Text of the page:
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Inter-Industry Gender Wage Gaps by Knowledge Intensity: Discrimination and Technology in Korea

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Abstract

A new gender wage gap decomposition methodology is introduced that does not suffer from the identification problem caused by unobserved non-discriminatory wage structure. The methodology is used to measure the relative size of Korean gender wage gaps from 1994 to 2000 across industries, differentiated by industrial knowledge intensity, where knowledge intensity is the extent to which industries produce or employ high-technology products. Korea represents an important case study, since it possesses one of the fast growing knowledge-intensive economies, among industrialized countries. Empirical results indicate that over this period, discrimination (the unexplained portion of the gender wage gaps) in Korea was statistically smaller in knowledge-intensive industries than in industries with low knowledge intensity. Also, discrimination was declining on average over the period. This suggests that continued growth in knowledge-intensive industries in Korea may lead to further declines in the overall gender gap.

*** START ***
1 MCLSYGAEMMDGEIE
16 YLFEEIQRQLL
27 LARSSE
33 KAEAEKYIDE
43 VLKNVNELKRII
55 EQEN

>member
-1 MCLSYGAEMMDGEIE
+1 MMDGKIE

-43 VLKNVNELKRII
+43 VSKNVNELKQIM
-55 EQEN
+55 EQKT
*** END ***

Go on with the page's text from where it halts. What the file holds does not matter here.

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Bibliographic Info

Paper provided by Center for Policy Research, Maxwell School, Syracuse University in its series Center for Policy Research Working Papers with number 79.

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Length: 35 pages
Date of creation: Mar 2006
Date of revision:
Handle: RePEc:max:cprwps:79

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Keywords: discrimination; labor markets; wage differential; compensation;

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Cited by:
  1. Dammert, Ana C. & Ural Marchand, Beyza, 2013. "Privatization in China: Technology and Gender in the Manufacturing Sector," Working Papers 2013-12, University of Alberta, Department of Economics.
  2. Bongoh Kye & Erika Arenas & Graciela Teruel & Luis Rubalcava, 2014. "Education, Elderly Health, and Differential Population Aging in South Korea: A Demographic Approach," Demographic Research, Max Planck Institute for Demographic Research, Rostock, Germany, vol. 30(26), pages 753-794, March.
  3. Dammert, Ana & Ural Marchand, Beyza & Wan, Chi, 2013. "Gender Wage-Productivity Differentials and Global Integration in China," Working Papers 2013-1, University of Alberta, Department of Economics.

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